However, before it came to that point, Woodward decided to try one final strategy, which was distributing free Jell-O recipe books. The books featured recipes in which Jell-O was the main ingredient. This eleventh-hour content marketing effort was a smart one, as the promotion boosted Jell-O sales to $1 million by 1906.
Burns & McDonnell
In 1913, Burns & McDonnell, an engineering firm, launched BenchMark magazine, a trade publication that is still produced today. The magazine is a quarterly periodical that includes articles about a range of topics, trends and engineering disciplines, as well as general-interest engineering pieces.
Publishing a magazine was a way for Burns & McDonnell to illustrate their expertise in the engineering industry by providing high quality educational content to potential customers. This high-level expertise is something the firm is very proud of and serves as a differentiator when compared to similar companies.
When it was first produced, BenchMark was presented as a traditional print magazine, but today it can also be viewed as a PDF online or on a mobile device. BenchMark turns 100 this year and is celebrating not only being the engineering industry’s top free magazine, but also the oldest.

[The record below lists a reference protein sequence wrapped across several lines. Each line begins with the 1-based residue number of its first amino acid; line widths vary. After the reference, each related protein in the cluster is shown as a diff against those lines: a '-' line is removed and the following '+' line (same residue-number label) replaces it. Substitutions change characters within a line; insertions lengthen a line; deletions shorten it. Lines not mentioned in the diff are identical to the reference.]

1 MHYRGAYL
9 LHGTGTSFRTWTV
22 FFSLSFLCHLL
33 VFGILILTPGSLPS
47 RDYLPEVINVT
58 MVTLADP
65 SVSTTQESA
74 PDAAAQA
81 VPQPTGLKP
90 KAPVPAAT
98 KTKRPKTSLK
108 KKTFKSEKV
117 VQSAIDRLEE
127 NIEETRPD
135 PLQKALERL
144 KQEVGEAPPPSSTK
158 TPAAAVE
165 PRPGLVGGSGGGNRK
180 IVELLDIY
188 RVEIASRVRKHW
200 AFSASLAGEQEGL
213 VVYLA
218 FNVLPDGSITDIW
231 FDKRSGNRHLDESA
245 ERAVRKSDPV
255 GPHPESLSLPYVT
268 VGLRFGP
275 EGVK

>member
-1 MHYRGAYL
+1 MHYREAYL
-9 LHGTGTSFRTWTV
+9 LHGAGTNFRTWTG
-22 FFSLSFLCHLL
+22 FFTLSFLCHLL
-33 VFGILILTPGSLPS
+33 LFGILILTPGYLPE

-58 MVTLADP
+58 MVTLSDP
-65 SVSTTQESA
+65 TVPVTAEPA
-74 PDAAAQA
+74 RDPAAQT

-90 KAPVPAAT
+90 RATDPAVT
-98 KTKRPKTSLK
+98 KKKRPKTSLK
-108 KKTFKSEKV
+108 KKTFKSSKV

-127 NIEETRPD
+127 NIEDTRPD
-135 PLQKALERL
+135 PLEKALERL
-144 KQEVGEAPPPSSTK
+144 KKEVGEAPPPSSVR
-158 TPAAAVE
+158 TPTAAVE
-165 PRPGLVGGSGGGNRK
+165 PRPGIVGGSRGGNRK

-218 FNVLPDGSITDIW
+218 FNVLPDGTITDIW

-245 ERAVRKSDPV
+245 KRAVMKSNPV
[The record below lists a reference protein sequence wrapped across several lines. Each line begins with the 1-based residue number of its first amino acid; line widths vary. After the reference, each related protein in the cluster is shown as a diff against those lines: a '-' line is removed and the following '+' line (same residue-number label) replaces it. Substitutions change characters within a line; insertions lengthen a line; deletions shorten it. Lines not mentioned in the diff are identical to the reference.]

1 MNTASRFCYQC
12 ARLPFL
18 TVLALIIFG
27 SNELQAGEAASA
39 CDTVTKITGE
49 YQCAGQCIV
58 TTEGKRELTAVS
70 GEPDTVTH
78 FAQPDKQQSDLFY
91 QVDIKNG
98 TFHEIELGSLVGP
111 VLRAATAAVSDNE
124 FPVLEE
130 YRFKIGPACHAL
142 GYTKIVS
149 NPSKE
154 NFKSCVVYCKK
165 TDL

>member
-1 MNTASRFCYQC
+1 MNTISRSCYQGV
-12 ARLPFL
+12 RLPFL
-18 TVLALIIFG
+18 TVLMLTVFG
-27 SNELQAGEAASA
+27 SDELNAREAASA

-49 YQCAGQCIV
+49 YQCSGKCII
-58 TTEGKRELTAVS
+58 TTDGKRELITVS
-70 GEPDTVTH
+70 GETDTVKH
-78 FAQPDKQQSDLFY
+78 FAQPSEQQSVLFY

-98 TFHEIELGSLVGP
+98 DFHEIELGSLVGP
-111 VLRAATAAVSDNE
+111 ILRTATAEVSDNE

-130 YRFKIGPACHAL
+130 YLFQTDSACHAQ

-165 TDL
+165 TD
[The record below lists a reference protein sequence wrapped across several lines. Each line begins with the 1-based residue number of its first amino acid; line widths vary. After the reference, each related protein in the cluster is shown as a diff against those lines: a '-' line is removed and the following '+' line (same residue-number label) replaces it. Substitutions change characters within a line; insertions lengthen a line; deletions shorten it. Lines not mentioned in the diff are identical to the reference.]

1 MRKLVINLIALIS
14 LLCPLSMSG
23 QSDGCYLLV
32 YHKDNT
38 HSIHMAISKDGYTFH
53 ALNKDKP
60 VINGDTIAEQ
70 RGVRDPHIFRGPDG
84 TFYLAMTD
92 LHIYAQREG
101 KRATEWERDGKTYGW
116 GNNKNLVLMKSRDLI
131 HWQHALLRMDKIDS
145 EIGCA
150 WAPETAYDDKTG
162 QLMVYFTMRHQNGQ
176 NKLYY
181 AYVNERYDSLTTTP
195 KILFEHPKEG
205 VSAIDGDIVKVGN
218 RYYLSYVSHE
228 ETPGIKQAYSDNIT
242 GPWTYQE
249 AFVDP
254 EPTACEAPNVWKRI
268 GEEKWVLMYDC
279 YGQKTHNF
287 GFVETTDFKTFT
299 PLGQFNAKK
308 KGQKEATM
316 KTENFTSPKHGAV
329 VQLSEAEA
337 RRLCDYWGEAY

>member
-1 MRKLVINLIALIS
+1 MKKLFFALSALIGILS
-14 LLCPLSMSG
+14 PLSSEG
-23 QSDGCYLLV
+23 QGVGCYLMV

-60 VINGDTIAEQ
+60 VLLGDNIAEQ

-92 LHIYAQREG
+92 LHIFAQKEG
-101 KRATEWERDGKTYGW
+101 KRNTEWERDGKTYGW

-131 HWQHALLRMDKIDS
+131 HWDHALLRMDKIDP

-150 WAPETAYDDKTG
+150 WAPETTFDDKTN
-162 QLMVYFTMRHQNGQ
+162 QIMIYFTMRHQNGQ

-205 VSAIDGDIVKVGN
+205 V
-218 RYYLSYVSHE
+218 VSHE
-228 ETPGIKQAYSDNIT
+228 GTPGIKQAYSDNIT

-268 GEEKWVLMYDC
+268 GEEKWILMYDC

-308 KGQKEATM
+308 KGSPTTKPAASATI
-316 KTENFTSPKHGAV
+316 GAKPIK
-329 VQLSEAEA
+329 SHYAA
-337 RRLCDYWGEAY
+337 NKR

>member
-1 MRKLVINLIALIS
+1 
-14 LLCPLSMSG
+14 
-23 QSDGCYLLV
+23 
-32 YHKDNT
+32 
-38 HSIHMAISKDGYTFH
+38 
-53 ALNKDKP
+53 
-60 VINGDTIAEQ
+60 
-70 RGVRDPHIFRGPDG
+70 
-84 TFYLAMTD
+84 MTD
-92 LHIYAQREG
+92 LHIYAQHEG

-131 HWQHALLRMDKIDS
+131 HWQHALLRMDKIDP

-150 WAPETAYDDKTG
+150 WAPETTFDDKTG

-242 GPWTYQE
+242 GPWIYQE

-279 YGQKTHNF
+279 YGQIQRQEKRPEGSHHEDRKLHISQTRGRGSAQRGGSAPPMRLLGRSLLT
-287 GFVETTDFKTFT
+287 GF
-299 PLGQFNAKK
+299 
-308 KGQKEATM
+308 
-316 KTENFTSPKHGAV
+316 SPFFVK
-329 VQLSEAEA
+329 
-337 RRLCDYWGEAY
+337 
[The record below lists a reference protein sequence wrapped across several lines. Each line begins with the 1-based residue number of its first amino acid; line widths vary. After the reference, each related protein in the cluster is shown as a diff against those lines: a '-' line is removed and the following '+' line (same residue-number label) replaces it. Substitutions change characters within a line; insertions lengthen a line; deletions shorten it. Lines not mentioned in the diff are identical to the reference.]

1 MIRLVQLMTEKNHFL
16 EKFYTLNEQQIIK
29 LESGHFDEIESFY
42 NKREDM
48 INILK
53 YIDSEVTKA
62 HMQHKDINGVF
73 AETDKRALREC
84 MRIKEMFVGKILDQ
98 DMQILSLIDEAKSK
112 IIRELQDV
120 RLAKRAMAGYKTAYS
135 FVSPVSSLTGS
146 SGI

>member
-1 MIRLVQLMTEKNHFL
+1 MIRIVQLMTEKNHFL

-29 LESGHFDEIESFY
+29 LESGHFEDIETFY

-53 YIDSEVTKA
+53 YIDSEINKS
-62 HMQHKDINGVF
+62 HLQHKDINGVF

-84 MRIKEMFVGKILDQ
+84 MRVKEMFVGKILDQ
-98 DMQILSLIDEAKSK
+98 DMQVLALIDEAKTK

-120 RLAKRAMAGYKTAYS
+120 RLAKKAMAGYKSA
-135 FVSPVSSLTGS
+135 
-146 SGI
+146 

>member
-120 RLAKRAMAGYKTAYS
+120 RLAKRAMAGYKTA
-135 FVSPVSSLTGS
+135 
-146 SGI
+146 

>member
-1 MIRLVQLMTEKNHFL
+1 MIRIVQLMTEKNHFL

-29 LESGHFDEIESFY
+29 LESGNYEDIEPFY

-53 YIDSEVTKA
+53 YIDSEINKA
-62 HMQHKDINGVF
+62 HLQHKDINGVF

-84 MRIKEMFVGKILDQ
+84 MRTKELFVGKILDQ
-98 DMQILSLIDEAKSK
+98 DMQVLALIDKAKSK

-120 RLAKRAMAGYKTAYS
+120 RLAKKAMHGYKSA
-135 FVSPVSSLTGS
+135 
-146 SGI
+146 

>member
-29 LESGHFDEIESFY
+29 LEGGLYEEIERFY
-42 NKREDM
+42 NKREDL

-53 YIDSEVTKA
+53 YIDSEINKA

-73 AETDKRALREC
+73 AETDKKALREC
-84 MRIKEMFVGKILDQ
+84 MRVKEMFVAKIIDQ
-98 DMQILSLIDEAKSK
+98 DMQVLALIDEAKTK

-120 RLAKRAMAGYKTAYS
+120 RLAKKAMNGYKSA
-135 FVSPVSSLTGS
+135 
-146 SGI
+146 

In 1924, Sears became successful by marketing a different type of content: a radio program. The company regularly bought advertising time on radio stations to market to farmers and found it was a great way to reach their audience.
As a result, Sears formed their own station called WLS Radio (World’s Largest Store). The station kept farmers up-to-date throughout the deflation crisis with content provided by Sears Roebuck Agricultural Foundation. Sears knew their audience well, which is why their radio content was so successful.